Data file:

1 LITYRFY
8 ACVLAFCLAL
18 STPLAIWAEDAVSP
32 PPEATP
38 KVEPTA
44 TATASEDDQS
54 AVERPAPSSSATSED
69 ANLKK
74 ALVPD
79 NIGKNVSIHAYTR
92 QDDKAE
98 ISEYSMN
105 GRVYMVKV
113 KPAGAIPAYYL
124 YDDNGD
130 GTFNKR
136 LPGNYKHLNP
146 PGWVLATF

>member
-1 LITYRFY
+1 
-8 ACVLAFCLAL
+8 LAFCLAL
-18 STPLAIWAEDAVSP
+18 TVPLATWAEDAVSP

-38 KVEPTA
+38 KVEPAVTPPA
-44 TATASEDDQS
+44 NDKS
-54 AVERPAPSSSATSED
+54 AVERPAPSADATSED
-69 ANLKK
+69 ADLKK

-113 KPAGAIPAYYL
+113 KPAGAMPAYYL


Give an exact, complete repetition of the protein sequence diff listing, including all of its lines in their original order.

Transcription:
1 LITYRFY
8 ACVLAFCLAL
18 STPLAIWAEDAVSP
32 PPEATP
38 KVEPTA
44 TATASEDDQS
54 AVERPAPSSSATSED
69 ANLKK
74 ALVPD
79 NIGKNVSIHAYTR
92 QDDKAE
98 ISEYSMN
105 GRVYMVKV
113 KPAGAIPAYYL
124 YDDNGD
130 GTFNKR
136 LPGNYKHLNP
146 PGWVLATF

>member
-1 LITYRFY
+1 
-8 ACVLAFCLAL
+8 LAFCLAL
-18 STPLAIWAEDAVSP
+18 TVPLATWAEDAVSP

-38 KVEPTA
+38 KVEPAVTPPA
-44 TATASEDDQS
+44 NDKS
-54 AVERPAPSSSATSED
+54 AVERPAPSADATSED
-69 ANLKK
+69 ADLKK

-113 KPAGAIPAYYL
+113 KPAGAMPAYYL